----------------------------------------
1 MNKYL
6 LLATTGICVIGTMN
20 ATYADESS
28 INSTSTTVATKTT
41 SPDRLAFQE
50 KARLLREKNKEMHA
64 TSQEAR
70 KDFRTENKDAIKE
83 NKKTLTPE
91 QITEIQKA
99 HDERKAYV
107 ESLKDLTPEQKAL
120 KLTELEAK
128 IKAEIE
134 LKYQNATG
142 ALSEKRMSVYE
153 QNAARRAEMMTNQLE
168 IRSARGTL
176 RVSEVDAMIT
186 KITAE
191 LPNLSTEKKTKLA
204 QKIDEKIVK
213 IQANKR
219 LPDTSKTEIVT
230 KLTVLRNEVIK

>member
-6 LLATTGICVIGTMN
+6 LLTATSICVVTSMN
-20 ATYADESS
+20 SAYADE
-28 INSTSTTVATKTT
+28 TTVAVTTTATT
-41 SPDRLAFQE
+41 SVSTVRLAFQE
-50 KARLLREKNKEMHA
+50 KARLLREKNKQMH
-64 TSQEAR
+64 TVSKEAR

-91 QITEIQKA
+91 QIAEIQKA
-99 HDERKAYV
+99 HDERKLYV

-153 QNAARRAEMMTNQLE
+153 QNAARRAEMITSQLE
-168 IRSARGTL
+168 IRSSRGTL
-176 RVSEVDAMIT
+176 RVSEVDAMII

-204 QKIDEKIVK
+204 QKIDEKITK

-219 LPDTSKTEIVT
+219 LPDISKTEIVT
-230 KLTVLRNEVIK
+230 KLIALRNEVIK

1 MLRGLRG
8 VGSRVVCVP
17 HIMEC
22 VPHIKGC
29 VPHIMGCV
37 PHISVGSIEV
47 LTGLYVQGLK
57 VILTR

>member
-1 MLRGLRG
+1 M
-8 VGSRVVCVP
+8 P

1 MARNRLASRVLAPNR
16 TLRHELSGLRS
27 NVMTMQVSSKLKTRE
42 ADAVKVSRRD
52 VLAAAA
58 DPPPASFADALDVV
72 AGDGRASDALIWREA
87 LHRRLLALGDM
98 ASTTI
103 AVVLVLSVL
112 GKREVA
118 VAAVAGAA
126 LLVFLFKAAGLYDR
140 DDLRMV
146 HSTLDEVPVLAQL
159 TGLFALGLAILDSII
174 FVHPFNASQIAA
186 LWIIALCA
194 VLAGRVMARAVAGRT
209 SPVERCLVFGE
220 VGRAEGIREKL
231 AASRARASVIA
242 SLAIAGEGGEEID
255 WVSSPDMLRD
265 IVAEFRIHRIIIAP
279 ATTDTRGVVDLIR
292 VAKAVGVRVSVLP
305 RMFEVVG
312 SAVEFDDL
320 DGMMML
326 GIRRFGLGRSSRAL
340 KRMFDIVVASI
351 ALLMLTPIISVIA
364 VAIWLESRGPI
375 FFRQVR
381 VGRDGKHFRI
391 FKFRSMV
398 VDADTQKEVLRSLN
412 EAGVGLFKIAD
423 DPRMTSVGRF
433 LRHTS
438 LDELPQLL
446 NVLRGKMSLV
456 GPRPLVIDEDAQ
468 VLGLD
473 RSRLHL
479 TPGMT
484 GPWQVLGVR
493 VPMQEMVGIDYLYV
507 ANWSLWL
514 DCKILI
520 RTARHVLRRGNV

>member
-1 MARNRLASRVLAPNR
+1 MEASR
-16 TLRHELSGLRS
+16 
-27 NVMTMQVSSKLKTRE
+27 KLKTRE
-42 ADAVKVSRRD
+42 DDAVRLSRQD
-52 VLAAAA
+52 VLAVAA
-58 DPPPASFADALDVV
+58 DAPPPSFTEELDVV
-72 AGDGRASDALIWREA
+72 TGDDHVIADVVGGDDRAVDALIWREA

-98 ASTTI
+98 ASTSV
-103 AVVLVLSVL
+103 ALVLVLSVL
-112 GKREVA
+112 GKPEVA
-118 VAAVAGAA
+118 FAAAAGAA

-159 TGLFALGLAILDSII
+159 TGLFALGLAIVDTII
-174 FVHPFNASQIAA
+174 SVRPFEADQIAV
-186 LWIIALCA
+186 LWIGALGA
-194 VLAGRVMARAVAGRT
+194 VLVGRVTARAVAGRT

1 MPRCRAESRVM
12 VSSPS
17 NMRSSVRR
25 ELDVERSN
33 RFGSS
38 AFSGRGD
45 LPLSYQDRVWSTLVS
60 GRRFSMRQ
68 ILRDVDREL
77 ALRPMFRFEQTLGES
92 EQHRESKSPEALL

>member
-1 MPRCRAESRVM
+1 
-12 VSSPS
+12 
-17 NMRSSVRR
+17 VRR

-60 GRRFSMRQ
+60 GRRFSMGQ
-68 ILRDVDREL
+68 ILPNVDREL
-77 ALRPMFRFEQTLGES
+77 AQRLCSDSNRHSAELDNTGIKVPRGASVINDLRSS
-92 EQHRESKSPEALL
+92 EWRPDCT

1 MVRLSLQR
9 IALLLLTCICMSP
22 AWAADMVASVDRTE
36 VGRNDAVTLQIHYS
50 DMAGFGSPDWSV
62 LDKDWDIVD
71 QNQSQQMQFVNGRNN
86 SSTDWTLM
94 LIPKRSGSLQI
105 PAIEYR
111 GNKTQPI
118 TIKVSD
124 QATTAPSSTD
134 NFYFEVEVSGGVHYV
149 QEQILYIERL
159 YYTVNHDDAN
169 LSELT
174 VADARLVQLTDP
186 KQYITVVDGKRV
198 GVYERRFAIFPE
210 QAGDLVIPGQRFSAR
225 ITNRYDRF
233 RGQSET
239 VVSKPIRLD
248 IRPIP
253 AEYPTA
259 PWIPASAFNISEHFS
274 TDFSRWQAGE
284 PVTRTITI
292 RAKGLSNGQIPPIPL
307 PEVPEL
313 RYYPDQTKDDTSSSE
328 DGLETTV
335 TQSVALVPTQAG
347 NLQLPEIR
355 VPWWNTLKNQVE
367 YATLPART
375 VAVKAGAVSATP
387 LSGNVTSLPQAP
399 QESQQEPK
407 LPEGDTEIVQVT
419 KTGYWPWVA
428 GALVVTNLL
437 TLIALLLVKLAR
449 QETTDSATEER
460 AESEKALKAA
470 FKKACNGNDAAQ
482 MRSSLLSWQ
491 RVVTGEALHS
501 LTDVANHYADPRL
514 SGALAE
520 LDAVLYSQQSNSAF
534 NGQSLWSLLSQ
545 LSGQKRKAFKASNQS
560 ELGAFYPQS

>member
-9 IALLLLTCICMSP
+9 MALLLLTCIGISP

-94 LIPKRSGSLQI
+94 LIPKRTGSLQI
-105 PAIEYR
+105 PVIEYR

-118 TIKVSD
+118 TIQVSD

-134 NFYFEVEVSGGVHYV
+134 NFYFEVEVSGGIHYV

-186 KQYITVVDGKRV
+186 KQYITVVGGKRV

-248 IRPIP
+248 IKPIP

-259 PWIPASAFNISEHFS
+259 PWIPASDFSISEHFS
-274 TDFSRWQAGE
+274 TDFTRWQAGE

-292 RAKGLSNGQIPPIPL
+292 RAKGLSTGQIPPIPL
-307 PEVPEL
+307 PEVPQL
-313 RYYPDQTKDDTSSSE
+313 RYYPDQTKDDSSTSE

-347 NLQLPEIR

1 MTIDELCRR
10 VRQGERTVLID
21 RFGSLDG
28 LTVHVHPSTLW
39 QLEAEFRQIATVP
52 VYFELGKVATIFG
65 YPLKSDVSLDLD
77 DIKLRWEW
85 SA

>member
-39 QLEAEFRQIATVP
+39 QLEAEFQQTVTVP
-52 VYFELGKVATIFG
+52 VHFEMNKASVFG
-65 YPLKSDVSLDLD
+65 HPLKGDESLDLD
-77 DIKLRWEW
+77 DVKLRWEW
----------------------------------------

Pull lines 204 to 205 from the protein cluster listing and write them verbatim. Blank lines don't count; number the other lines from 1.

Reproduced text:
274 TDFSRWQAGE
284 PVTRTITI